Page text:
860 F.2d 877 (9th Cir. 1988), 87-3684, Ault v. Hustler Magazine, Inc.
|Citation:||860 F.2d 877|
|Party Name:||Peggy AULT, Plaintiff-Appellant, v. HUSTLER MAGAZINE, INC.; Flynt Distributing Co., Inc.; Flynt Subscription Company, Inc.; City of Roses Newspaper Co.; Willamette Weekly; Cathy Cheney, Defendants-Appellees.|
|Case Date:||October 25, 1988|
|Court:||United States Courts of Appeals, Court of Appeals for the Ninth Circuit|
Argued and Submitted April 7, 1988.
[Copyrighted Material Omitted]
Gary L. Shockey, Spence, Moriarity & Schuster, Jackson, Wyo., for plaintiff-appellant.
David O. Carson, Beverly Hills, Cal., for defendants-appellees.
Appeal from the United States District Court for the District of Oregon.
Before TANG, FLETCHER and PREGERSON, Circuit Judges.
TANG, Circuit Judge:
In this diversity action, Ault appeals the district court's dismissal of her invasion of privacy, libel, intentional infliction of emotional distress, and trespass and conversion claims against Hustler Magazine, Inc. arising from the magazine's depiction of her in its regular "Asshole of the Month" feature. Ault also appeals the court's dismissal of Larry Flynt and L.F.P., Inc. for lack of personal jurisdiction, and the award of sanctions against Ault and her attorney. We affirm in part and reverse in part.
Peggy Ault founded the Citizens in Action for Clackamas County, Oregon, headquartered in Milwaukie, Oregon, to organize opposition to an adult video-store. As a member of this organization, Ault has participated in picketing adult stores. She is apparently also involved in Citizens for Legislation Against Decadence through which she lobbies the legislature to enact anti-pornography measures. In recognition of her activities Ault was interviewed by the newspaper, Willamette Week, and her photograph accompanied the resulting article.
In its April 1985 issue, Hustler Magazine published an article featuring Peggy Ault as "Asshole of the Month." The article is accompanied by a small photograph of Ault superimposed over the rear-end of a bent-over naked man. The article discusses Ault's anti-pornography activities and characterizes her organization as a "wacko group" engaging in censorship and intimidation tactics with plans to undermine first amendment freedoms. The article portrays Ault as a "tightassed housewife," "frustrated," "threatened by sex," a "fanatic," a "crackpot" and a "deluded busybody" in need of "professional help."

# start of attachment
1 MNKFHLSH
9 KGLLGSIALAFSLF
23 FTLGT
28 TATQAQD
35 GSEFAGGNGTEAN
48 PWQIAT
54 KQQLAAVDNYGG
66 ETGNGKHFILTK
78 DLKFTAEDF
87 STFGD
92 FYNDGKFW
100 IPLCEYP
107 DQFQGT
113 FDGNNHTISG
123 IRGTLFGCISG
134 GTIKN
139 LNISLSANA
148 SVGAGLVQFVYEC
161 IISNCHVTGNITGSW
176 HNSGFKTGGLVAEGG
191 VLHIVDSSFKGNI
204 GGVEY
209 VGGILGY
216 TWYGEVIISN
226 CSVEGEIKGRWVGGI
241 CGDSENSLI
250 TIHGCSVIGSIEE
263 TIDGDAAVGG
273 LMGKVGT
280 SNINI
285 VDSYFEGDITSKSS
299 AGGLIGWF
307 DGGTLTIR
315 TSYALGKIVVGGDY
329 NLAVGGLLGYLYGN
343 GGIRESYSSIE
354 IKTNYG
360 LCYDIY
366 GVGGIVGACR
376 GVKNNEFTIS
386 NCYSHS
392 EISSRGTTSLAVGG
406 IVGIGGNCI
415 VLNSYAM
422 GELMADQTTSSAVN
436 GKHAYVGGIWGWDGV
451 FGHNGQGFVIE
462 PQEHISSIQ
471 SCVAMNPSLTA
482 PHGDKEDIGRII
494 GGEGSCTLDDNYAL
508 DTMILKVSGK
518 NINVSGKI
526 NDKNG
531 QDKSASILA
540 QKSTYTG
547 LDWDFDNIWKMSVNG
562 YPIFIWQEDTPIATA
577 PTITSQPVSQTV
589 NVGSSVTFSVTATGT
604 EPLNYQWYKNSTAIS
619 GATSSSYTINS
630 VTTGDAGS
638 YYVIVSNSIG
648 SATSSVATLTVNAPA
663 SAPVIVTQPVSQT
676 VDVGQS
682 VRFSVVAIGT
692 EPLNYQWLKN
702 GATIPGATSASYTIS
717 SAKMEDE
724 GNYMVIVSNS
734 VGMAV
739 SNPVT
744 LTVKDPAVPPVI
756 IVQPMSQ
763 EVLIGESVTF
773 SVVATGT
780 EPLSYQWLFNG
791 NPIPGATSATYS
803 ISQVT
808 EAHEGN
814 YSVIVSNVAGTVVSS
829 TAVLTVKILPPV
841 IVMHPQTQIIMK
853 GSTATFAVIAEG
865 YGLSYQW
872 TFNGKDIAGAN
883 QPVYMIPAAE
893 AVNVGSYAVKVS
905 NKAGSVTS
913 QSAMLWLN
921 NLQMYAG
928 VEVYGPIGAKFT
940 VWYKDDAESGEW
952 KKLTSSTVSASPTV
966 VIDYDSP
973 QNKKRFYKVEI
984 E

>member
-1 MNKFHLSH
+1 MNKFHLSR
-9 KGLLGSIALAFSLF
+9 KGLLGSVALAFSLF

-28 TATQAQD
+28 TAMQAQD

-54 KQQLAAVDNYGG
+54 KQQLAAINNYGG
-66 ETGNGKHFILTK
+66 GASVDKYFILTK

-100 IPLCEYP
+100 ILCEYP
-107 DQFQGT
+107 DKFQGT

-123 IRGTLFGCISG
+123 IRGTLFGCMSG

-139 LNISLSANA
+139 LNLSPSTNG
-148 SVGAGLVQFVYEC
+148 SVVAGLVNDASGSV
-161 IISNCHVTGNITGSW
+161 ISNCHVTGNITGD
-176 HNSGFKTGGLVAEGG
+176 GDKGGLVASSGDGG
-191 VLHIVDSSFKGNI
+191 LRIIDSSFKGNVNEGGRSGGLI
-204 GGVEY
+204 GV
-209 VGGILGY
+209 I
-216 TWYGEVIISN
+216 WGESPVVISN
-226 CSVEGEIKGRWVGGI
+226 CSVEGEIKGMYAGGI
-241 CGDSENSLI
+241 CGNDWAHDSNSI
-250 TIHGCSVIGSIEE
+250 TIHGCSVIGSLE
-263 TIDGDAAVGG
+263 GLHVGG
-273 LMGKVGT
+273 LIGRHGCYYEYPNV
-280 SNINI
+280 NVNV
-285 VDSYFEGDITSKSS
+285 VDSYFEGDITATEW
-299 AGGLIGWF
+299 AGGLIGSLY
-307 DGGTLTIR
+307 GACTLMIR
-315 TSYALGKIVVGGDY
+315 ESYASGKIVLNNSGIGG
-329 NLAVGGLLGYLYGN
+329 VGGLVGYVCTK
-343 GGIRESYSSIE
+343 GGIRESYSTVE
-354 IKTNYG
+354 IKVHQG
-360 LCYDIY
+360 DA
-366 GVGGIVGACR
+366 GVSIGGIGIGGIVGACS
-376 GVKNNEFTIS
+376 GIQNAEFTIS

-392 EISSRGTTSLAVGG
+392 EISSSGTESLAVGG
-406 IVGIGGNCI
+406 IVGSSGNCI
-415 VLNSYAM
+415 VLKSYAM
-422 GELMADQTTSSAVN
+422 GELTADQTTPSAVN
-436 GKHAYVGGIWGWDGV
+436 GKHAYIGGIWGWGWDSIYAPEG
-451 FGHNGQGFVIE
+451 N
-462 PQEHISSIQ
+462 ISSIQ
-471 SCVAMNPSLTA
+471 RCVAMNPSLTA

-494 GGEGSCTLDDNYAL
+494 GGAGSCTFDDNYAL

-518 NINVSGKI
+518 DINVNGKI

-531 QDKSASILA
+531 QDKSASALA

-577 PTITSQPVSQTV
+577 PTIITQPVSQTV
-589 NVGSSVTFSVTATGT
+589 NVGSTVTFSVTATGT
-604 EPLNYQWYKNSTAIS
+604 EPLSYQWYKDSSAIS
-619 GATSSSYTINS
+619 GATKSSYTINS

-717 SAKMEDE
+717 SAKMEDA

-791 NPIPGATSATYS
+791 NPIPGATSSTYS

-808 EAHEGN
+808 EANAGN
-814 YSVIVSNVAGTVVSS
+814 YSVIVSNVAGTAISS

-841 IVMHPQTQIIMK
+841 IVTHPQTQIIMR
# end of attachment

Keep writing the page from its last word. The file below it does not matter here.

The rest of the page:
Ault initially sued in state court and the Hustler defendants removed to federal court. The original complaint included claims for intentional infliction of emotional distress, invasion of privacy, libel, outrage, trespass, conversion, interference with first amendment rights, obscenity and joint and
several liability. After Ault filed a second amended complaint correcting a clerical error (i.e., the inadvertent inclusion of claims from another complaint), the district court dismissed the claims for libel and intentional infliction of emotional distress as barred by the statute of limitations, and the claims for trespass and conversion for failure to state a claim. It dismissed defendants Larry Flynt and L.F.P., Inc. for lack of personal jurisdiction. In her third amended complaint Ault re-alleged all four forms of invasion of privacy and the district court dismissed the complaint. The court also imposed sanctions on Ault and her attorney for filing frivolous claims and awarded attorney fees to Hustler for time spent responding to the erroneous first amended complaint.
The court entered a final judgment dismissing the action on March 9, 1987. Ault timely appeals challenging all rulings of the district court.
I. Libel, False Light, and Intentional Infliction of Emotional Distress
As a threshold matter we must determine whether the Hustler article constitutes the expression of an opinion rather than of factual statements. The distinction is crucial because if a challenged statement is one of opinion rather than fact, then under the first amendment it cannot give rise to a defamation claim. Greenbelt Cooperative Publishing Ass'n Inc. v. Bresler, 398 U.S. 6, 14, 90 S.Ct. 1537, 1542, 26 L.Ed.2d 6 (1970). Opinions are constitutionally privileged because, in the Supreme Court's oft-reiterated view, under the first amendment there is no such thing as a false idea. Gertz v. Robert Welch, Inc., 418 U.S. 323, 339-40, 94 S.Ct. 2997, 3007, 41 L.Ed.2d 789 (1974). We have explained that "[b]ecause a statement must be false to be actionable defamation, Restatement (Second) of Torts Sec. 558(a) (1977), an opinion is simply not actionable defamation." Lewis v. Time Inc., 710 F.2d 549, 553 (9th Cir.1983). It is likewise clear that a constitutionally privileged statement of opinion cannot form the basis of a claim for invasion of privacy by placing a person in a false light. Time, Inc. v. Hill, 385 U.S. 374, 387-88, 87 S.Ct. 534, 542, 17 L.Ed.2d 456 (1967). Nor can privileged opinion support a claim for intentional infliction of emotional distress. Hustler Magazine, Inc. v. Falwell, --- U.S. ----, 108 S.Ct. 876, 99 L.Ed.2d 41 (1988). Falwell holds "that public figures and public officials may not recover for the tort of intentional infliction of emotional distress by reason of publications such as the one here at issue without showing in addition that the publication contains a false statement of fact which was made with 'actual malice,' i.e., with knowledge that the statement was false or with reckless disregard as to whether or not it was true." Id. 108 S.Ct. at 882.
Falwell clearly holds that the...
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